I recently made the mistake of committing to my GitHub account from my work laptop. This was all well and good until I noticed the commit log. Because my work laptop’s Git configuration had a different email address, GitHub was missing my avatar and was using an unlinked email address (my work email). To my horror GitHub was presuming me a different person!
Now being the kind of person that couldn’t just let this go, I had no choice but to revert the last 10 commits and wait till I got home that day to commit them from my personal laptop.
To make sure that I would never have to revert commits for the same reason again, I did a quick Google search and found a foolproof method.
So… this is how to change your Git configuration per project.
Global Git configuration
Since it’s my work laptop, my global Git configuration contains my work email address.
In case you haven’t already setup your global Git config, type the following commands into a terminal window, making sure to change the details to your own.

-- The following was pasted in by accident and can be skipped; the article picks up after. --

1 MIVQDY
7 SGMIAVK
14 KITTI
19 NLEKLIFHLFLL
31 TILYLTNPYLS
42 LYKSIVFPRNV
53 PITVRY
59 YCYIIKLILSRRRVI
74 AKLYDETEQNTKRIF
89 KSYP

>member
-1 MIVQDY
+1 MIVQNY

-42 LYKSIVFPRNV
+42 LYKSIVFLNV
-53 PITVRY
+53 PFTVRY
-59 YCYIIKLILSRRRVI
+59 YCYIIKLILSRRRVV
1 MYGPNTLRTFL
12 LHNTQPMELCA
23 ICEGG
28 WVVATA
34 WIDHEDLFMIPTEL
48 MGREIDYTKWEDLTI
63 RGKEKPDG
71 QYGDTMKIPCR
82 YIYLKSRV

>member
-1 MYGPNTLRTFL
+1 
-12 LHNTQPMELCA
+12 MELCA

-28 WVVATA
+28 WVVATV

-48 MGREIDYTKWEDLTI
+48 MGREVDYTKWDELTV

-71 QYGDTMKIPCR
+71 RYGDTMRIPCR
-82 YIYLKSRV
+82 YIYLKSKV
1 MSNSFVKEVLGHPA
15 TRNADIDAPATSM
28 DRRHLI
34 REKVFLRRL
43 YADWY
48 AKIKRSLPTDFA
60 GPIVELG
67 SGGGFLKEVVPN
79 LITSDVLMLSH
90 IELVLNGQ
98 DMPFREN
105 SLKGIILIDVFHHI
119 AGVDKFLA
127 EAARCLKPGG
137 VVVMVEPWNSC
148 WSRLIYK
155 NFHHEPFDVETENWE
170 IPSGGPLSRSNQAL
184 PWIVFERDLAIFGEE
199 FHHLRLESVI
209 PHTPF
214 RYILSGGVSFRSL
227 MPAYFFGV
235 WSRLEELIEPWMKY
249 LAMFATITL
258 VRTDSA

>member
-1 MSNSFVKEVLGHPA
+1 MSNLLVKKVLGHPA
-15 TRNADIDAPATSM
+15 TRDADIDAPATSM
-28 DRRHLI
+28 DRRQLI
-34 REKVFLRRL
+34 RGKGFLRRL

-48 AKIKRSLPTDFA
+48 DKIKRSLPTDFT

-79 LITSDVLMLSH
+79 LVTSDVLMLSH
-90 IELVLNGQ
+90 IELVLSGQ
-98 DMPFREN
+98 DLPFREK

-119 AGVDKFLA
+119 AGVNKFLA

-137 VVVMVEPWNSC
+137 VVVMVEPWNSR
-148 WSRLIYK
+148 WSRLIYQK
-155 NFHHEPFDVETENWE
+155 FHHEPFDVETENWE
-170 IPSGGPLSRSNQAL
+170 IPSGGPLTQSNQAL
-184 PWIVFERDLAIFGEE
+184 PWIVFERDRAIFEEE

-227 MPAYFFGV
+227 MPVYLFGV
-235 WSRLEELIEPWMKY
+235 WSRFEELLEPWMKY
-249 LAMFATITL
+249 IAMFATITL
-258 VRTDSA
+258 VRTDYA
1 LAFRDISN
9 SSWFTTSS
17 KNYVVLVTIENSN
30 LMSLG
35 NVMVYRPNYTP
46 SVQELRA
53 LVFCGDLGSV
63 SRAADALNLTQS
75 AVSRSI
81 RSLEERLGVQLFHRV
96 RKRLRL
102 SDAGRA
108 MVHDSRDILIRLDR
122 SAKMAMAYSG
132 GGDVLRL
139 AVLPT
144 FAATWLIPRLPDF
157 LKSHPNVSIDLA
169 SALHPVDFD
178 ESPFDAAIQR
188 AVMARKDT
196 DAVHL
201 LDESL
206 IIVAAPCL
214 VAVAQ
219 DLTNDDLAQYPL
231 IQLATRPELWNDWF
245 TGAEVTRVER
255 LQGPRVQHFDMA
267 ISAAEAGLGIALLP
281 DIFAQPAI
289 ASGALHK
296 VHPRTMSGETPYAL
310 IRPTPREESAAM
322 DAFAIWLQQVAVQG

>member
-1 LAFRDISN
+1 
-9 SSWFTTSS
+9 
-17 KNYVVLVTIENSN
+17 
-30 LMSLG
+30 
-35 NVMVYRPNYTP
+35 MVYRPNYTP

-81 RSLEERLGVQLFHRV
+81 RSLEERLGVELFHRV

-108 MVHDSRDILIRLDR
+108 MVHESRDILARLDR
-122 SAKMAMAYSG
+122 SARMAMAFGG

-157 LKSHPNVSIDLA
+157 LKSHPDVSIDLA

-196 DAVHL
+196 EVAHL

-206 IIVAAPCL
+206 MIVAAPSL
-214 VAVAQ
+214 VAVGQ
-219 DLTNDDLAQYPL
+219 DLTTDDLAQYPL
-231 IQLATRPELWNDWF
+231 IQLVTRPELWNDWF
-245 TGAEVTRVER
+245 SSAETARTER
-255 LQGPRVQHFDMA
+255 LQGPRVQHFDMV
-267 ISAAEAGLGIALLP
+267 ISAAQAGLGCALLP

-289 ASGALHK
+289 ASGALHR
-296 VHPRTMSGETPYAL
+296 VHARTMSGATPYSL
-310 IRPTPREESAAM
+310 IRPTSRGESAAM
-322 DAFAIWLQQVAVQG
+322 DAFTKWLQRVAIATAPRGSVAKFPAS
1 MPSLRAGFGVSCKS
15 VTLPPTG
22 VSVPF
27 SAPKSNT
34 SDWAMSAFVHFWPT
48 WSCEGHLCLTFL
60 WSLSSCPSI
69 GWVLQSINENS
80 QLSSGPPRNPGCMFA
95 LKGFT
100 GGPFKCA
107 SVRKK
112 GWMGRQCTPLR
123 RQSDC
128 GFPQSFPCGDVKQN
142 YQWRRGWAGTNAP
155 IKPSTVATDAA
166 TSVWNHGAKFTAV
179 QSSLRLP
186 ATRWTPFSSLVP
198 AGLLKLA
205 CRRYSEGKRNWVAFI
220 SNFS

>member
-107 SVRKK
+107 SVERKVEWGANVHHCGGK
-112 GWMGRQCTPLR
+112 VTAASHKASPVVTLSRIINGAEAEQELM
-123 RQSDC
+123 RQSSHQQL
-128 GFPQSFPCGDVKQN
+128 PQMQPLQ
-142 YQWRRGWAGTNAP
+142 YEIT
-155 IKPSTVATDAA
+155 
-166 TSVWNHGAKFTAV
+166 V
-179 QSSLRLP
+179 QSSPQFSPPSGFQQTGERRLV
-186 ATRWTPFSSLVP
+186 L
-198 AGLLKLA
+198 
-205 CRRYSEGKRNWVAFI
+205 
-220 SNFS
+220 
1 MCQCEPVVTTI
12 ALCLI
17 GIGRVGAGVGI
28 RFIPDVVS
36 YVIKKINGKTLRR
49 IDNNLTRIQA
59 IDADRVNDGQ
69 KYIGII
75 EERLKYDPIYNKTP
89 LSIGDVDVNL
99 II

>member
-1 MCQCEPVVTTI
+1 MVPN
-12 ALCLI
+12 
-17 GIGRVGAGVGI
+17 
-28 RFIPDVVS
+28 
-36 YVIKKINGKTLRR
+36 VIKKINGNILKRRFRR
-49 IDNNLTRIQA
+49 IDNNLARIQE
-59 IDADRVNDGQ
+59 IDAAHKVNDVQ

git config --global user.name JakeCobley git config --global user.email email@example.com
Project specific Git configuration
Now to set a project specific Git configuration. Open a terminal window from the root of the project and type the below, again changing the details to your own.
git config user.email firstname.lastname@example.org
And that’s it. You will now be committing to that project with the project specific email address and not the global Git configuration value.
I could have just added both email addresses to my GitHub account and not worried about any of the above or reverting commits. Personally, I didn’t want my work email linked to my GitHub account as it’s not an email address I have any control over and might not even have in a couple of years, so I found the above a cleaner, more future proof method.